How to be a Better Ally: A Conversation with Oracle’s Traci Wade

By Colleen Cassity, Executive Director, Oracle Education Foundation and Corporate CitizenshipFebruary 1, 2021

Diversity and Inclusion (D&I) matters. It’s a commitment to the equal treatment of everyone.

Traci Wade, Oracle’s Senior Director of Diversity and Inclusion, practices this commitment every day. She leads global programs that build awareness of the value and positive business impact of a diverse and inclusive culture at Oracle. She and her team engage with senior leadership to create and support strategies that infuse and elevate a culture of inclusion and equity.

Traci played a key role in establishing Oracle’s first diversity and inclusion team in 2009. Since then, she’s become a strategic thought leader and subject matter expert on D&I. Traci’s presence in our executive suite is more than essential, and is extremely important to me personally. She is the perfect embodiment of the importance of not just diversity, but of inclusion; her voice is a critical ingredient of Oracle’s ongoing success.

I am delighted to share an important conversation with Traci on D&I and allyship.

Colleen Cassity: What are the top three D&I initiatives that you’re most excited about for 2021?

Traci Wade: First, I am thrilled by the formation and launch of our Executive Diversity Council, led by Oracle CEO Safra Catz. This effort builds upon our many years of commitment to D&I. We kicked off our first meeting last month, bringing together diverse leaders at Oracle to develop strategies and solutions that address important D&I issues within our company—and the greater tech industry. The passionate and committed engagement of our executive leaders to accelerate diversity and inclusion at Oracle is energizing.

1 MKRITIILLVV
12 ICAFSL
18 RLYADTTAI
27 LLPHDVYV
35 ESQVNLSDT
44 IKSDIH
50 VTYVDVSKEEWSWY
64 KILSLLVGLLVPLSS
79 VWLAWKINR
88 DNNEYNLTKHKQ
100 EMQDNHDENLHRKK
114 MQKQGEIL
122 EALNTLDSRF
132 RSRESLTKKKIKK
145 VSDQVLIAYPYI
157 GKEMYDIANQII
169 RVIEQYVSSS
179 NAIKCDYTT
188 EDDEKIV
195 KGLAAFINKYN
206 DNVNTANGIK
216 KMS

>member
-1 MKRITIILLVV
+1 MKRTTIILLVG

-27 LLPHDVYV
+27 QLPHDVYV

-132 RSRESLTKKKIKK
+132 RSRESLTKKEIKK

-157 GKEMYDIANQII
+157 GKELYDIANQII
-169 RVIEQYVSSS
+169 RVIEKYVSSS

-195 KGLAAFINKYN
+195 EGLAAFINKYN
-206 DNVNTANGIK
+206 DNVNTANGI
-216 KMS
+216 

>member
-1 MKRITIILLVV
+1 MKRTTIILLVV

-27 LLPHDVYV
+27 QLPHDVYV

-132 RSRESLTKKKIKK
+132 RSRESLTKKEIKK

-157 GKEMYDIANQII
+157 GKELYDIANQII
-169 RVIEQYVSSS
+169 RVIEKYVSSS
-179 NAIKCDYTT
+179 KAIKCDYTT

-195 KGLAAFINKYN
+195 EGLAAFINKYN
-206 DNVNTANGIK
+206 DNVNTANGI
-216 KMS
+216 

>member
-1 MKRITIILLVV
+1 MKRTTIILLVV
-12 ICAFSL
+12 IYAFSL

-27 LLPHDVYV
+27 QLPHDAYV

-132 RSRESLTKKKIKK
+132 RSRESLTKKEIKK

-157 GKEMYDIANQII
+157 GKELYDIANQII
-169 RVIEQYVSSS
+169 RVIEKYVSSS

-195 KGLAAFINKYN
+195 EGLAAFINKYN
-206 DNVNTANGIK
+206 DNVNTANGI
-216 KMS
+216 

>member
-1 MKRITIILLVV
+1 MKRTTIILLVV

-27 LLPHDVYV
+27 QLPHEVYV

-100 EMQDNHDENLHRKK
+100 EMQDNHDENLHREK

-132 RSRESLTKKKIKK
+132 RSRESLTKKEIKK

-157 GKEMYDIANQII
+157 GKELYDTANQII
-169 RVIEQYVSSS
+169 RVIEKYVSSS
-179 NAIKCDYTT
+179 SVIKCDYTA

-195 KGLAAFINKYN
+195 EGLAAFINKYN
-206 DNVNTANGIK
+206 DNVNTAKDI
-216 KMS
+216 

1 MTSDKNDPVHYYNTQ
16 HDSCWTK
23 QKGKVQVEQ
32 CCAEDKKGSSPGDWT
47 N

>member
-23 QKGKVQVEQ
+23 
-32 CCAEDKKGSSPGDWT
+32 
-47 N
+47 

Second, I am proud and pleased about the innovative D&I work that’s happening across the organization. This year, we launched a new program that provides our top organizational leaders with a dedicated Oracle diversity and inclusion consultant to support their teams. My team is now on board—alongside Oracle’s decision makers—to create and implement customized D&I action plans that drive tangible results which we can see and feel.

Finally, our new Diversity and Inclusion blog went live last month, which is very exciting. This will be our dedicated space to discuss important D&I topics and trends; think deeply and critically on our own biases; and celebrate our employees who are making positive contributions to the Oracle community and beyond.

Colleen Cassity: Can you share how Corporate Citizenship and Diversity and Inclusion work together?

Traci Wade: Diversity and inclusion are fundamental to good corporate citizenship, and at Oracle, this is a shared belief. A good corporate citizen empowers a diverse and inclusive culture.

One important area of collaboration centers on Oracle Giving, specifically around education. We look for organizations that are developing and nurturing girls, young women and minorities to become future innovators and leaders. It’s clear that the technology industry needs more diversity, so it’s crucial that we provide support early on and broadly around computing education for a diverse next generation.